Vamvakades down to Kantanos

Have you ever tasted the Greek delicacies of galaktoboureko, baklava, loukomades and kataifa ? 

If not, you should do, and there’s no better place to enjoy these than at the renowned Kontakaki cafe on the main street in Kantanos.

But first – of course – a walk to build up an appetite, even though this one is largely downhill and not at all strenuous.  You’ll need to ask someone to take you to Vamvakades, 6km above Kantanos on the road to Tememia, or leave a car there to collect later.  On the way up, pause in Anisaraki to visit the church of Panagia (Virgin Mary), almost roadside, with several excellent frescoes from AD 1390-1400. 

Just above is Agia Paraskevi, built 1325, but not in as good condition and usually locked.

On reaching Vamvakades, park close to a memorial to a local partisan (‘pallikari’), where our walk begins.  We’re at 750m here, and will drop over 300m down to Kantanos, starting alongside houses on the outskirts of the village.  This track leads down through woodland to reach secluded Agios Nikolaus, where it appears to end. 

But after visiting the church and small graveyard, continue to their right on a grassy pathway which soon becomes more defined. Once located, this leads easily onwards and downwards, swinging right, into and out of a deep ravine, and gives impressive views over Kantanos and far beyond.

To the NE, and 5 km away is the mountainous area known as Apopigadi, and the summit of Agios Zinas, looking pyramidical from this angle.  At 1331m it’s one of Crete’s lesser heights, but here’s a surprising fact for readers and mountaineers from the U.K.  Only one summit in the British Isles is higher than this, Ben Nevis in Scotland, and only by thirteen metres, at 1344m.  Read more about Agios Zinas, our ascent under a Blue Moon, and bivouac in the summit church, in Explore ! (August 2015) Avoid all side turnings until, much lower down, take – sharp left –  a rough and stony track which leads to the imposing ‘Fountain of Life’ church in Chrysopigi. 

Below the church, turn left and follow the road, to reach ‘Zoi’s House.’  Here Despina and her family (Zoi is their little girl) offer accommodation in a rural and tranquil setting, but close to the amenities of Kantanos and Paleochora’s many beaches.  Despina often has their farm produce for sale  – olives, oil, jams and honey, dried fruit, raki – with an ‘honesty box’ if there’s nobody around.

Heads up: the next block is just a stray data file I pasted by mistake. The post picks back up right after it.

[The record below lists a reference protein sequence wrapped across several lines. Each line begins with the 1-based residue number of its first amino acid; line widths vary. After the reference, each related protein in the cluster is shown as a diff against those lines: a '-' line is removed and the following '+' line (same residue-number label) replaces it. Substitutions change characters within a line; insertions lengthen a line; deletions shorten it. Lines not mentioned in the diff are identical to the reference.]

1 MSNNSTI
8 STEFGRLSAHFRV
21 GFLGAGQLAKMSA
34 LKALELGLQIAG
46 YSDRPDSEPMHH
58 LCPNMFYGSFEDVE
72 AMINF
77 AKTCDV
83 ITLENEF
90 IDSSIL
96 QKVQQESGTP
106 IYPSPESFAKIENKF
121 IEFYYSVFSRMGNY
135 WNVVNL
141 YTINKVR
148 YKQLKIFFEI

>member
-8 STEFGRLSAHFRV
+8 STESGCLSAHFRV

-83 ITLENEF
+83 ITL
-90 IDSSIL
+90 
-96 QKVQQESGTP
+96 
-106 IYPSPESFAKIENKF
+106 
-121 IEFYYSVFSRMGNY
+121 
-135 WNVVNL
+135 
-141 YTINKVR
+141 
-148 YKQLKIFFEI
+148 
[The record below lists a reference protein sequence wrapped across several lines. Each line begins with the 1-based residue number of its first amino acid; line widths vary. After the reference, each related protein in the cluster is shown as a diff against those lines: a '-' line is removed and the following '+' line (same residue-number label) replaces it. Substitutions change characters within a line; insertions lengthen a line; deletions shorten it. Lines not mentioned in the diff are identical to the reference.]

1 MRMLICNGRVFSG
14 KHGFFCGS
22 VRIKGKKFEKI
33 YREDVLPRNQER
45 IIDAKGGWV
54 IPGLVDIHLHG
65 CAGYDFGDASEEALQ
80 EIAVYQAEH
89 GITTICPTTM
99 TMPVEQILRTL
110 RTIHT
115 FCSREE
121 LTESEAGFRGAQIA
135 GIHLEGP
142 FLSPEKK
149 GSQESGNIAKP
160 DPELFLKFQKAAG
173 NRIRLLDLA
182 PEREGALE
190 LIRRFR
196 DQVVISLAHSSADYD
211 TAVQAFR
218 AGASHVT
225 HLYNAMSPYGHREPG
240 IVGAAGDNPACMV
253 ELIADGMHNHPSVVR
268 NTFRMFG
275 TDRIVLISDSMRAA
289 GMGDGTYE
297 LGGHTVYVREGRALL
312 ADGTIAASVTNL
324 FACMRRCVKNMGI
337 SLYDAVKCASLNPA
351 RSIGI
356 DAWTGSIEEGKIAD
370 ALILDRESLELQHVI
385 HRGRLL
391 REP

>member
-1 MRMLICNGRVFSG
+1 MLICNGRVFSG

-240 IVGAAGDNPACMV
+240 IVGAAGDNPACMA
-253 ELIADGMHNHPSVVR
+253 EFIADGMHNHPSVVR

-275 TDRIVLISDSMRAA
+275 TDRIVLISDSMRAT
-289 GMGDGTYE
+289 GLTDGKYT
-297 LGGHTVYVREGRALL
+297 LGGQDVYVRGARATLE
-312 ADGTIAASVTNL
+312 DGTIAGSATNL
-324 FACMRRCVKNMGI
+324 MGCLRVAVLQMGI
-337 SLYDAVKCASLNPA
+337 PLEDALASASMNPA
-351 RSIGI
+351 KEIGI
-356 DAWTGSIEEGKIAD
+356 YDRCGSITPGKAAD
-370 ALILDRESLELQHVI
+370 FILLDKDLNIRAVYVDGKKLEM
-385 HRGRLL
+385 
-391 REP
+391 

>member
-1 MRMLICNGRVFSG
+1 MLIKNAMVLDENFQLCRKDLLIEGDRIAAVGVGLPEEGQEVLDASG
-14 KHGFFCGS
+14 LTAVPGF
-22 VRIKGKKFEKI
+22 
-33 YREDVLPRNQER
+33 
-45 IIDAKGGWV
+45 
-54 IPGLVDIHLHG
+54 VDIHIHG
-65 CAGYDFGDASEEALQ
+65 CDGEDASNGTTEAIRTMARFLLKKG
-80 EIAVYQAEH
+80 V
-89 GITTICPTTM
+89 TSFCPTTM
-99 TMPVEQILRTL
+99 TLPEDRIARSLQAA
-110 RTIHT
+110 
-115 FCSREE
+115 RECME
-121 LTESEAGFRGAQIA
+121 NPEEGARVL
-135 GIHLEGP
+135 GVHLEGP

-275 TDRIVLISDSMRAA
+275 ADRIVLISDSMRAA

And in the river above the house are the Kantanos waterfalls, if you know where to look, and it’s been raining heavily.

Continue along the road, climbing to a remarkable house, with a mural of the Battle of Crete, and a rain gauge in the front garden.  With records dating from 1999/2000, figures indicate that this winter has been unusually dry, and from December/February only 25 mm of rain fell here, compared to 145 mm in 2021/22, and potentially causing a problem this summer.

At the nearby “kri-kri” take the descending path travelled before on our Explore ! walks, and after 10m turn right, narrow, stony and loose initially, then left along a lichen-covered wall to meet a surfaced road.  Turn right for an easy walk of fifteen minutes along lanes back into Kantanos.  

Or, to extend the walk and maybe merit a second cake later, turn left.  This takes you to, and through Lambiriana to a (2nd) road junction.  The left branch (signed) rises in 0.5km to Agios Georgos, a worthy diversion for both the view (with picnic tables to relax) and the church interior. 

Or fork right to Ag Kyriaki where the road ends.  But continue ahead, on a favourite path above age-old pine and oak trees and masses of sweet-scented white heather.  Look out for badger setts, then drop down to the outskirts of Pasakiana.  From here, turning right, follow the surfaced road for a little under 1km, through Sideriana, to reach a junction.  Here go left, and walk easily back to Kantanos.

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